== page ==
Harvard Corporation Did Not Review Claudine Gay’s Scholarship in Presidential Search
‘This Has to Stop’: Harvard Set to Consider Institutional Neutrality
Cambridge Residents’ Division over Bike Lane Expansion Continues
Harvard to Open 24/7 Study Spaces for Graduate Student Reading Weeks
As Cambridge Emergency Shelter Struggles to Meet Needs, Chelsea Nonprofit Provides Resources to Families
The United States Postal Service plans to re-establish the Allston post office on Harvard Avenue after it closed four years ago.
In 2019, USPS shut down the Allston post office, citing structural damages at the site. Now, Boston-based developer Eden Properties is working with the USPS to re-establish the Allston post office on the ground floor of their 25-39 Harvard Ave. development.
According to Eden Properties Principal Noah Maslan, the development project will construct a primarily residential building with space on the ground floor for the post office and other retail and commercial tenants. Currently, the land contains vacant one-story commercial buildings and surface parking lots.
“With the support of Councilor Breadon, Allston Civic Association President Anthony D'Isidoro, and others in the community who reached out and wrote numerous letters to the USPS, we are delighted to have recently reached agreement with the USPS to move into the ground floor of the new building with a retail branch,” Maslan wrote in an email.
For the past four years, residents of Allston have had to make the trip to the Brighton post office, though the USPS stationed a temporary mobile office in Allston during the 2020-21 holiday season. The Brighton post office — located nearly a mile and a half from the old Allston branch — currently serves the 77,000 residents of both Allston and Brighton, which some claim has overcrowded the facility.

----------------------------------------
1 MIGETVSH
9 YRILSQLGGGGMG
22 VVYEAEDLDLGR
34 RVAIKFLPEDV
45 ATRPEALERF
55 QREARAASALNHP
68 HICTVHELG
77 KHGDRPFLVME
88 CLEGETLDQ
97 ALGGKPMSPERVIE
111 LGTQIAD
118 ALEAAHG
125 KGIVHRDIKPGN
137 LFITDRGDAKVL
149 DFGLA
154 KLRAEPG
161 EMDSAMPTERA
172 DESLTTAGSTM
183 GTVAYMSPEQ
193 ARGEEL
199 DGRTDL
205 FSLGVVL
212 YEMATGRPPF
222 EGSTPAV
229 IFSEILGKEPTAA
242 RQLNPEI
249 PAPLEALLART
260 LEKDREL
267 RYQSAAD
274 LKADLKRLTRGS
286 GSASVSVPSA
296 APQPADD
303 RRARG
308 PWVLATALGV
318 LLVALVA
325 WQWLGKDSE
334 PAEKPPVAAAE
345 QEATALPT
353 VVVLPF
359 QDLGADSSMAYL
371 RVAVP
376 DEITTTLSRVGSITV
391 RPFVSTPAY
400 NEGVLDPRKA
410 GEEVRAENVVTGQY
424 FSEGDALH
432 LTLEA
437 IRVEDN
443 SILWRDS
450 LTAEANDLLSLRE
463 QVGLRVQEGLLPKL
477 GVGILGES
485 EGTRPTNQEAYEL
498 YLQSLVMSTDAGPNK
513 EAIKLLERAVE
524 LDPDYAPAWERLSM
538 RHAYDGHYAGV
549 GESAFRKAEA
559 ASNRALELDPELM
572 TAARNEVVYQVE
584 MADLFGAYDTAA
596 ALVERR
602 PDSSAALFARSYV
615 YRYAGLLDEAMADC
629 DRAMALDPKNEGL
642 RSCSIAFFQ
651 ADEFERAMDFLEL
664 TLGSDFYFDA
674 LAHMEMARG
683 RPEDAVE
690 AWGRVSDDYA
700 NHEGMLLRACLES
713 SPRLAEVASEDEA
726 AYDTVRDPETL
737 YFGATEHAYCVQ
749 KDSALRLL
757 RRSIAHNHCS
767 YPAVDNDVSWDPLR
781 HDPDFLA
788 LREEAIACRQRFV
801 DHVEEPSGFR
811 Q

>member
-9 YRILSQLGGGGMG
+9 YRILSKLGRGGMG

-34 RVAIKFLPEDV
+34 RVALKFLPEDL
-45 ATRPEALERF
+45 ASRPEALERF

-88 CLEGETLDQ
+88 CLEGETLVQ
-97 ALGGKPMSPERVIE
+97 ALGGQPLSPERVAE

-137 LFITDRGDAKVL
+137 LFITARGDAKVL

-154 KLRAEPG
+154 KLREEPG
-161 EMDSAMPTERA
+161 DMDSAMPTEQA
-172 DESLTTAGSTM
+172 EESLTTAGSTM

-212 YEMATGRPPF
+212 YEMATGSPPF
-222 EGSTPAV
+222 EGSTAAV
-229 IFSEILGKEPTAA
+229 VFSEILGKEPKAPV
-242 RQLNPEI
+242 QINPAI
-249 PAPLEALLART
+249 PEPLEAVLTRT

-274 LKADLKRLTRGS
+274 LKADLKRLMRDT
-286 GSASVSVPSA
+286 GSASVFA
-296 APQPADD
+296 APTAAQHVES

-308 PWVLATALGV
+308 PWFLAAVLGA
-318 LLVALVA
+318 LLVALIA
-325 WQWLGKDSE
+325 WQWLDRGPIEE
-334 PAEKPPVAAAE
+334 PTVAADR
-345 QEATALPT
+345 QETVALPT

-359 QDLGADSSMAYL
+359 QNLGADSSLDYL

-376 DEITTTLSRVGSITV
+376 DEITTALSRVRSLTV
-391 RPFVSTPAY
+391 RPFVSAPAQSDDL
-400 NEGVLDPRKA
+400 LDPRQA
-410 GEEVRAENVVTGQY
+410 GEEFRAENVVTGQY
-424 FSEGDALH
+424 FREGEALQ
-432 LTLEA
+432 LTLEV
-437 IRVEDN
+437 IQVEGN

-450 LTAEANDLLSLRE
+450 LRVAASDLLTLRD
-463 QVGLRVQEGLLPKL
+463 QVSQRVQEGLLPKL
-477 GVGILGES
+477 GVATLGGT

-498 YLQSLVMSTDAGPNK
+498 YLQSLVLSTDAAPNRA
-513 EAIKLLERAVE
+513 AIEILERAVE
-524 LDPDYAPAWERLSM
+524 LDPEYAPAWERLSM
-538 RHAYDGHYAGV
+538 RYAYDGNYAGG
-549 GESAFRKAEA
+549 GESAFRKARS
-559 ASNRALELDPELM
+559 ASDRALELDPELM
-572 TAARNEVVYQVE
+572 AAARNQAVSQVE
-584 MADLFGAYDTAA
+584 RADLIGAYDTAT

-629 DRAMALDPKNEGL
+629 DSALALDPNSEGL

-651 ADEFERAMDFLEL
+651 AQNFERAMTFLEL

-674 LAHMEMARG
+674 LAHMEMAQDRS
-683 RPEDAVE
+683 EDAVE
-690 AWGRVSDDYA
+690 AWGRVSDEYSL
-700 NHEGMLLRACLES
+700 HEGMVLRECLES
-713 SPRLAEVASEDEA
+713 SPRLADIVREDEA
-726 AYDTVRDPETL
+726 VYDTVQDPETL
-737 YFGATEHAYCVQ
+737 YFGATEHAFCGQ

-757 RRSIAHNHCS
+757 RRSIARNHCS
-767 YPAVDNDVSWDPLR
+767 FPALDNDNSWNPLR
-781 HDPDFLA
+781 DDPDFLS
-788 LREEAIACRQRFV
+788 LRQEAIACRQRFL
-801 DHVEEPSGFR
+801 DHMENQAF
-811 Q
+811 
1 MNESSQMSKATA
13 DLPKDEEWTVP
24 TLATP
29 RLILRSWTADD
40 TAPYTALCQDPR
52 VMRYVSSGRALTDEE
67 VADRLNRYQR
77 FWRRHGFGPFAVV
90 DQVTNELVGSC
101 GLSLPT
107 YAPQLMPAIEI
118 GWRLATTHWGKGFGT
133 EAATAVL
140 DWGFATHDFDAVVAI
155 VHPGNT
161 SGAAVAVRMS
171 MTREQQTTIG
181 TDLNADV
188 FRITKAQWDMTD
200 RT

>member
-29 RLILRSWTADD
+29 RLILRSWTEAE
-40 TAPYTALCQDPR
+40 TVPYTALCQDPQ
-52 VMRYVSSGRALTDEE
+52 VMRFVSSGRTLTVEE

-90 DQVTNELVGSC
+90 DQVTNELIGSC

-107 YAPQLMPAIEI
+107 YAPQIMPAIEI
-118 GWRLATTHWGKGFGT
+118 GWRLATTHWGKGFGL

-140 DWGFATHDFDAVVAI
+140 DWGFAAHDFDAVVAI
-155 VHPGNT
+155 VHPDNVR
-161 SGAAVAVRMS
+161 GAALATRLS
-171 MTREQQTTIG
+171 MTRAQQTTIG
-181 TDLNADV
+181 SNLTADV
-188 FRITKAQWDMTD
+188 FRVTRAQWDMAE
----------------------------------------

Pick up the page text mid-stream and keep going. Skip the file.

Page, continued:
Jo-Ann Barbour, the executive director of local nonprofit Charlesview, called the closure of the Allston post office “a huge loss” due to the high volume of patrons sharing the neighboring facilities.
“What it did was create incredible long lines at the Brighton center post office so folks were really having, I think, a difficult time getting the services that they needed,” she said.
The Brighton office sits nearly a mile and a half from the old Allston branch, and according to local business owner Deanna Anderson, many people in Allston have to walk to get there.
“It's super inconvenient, and a lot of people around here don't have cars,” Anderson said.
Long-time Allston resident Bill Chan said the walk to the Brighton post office can take roughly an hour on foot, adding that “we just want the post office back, you know, instead of going to Brighton.”
Besides resulting in a longer commute for residents, the closure of the Allston post office also burdened many local small businesses, noted Alex Cornacchini, the executive director of Allston Village Main Streets, a nonprofit focused on business development in the area.
“The post office was right in our business district, so it served about 300-plus businesses, storefronts,” Cornacchini said.
After the closure, these businesses had to switch their shipping methods to either a farther USPS branch or a private company, such as FedEx or UPS.
Having submitted its proposal and architectural designs and studies to the Boston Planning and Development Agency, Eden Properties awaits final approval for the project. Still, Anthony D’Isidoro, president of the Allston Civic Association, voiced concerns in a Google Group for Allston residents about the company’s ability to follow through on its construction plans.
“Will financing be available, will the return on investment diminish over time, will the project be sold, when can we expect the building to come online, is it better to negotiate with existing commercial/retail space that could potentially come online faster,” D’Isidoro wrote.
“The community has been waiting for almost four years, how much longer do they wait,” he added.
Want to keep up with breaking news? Subscribe to our email newsletter.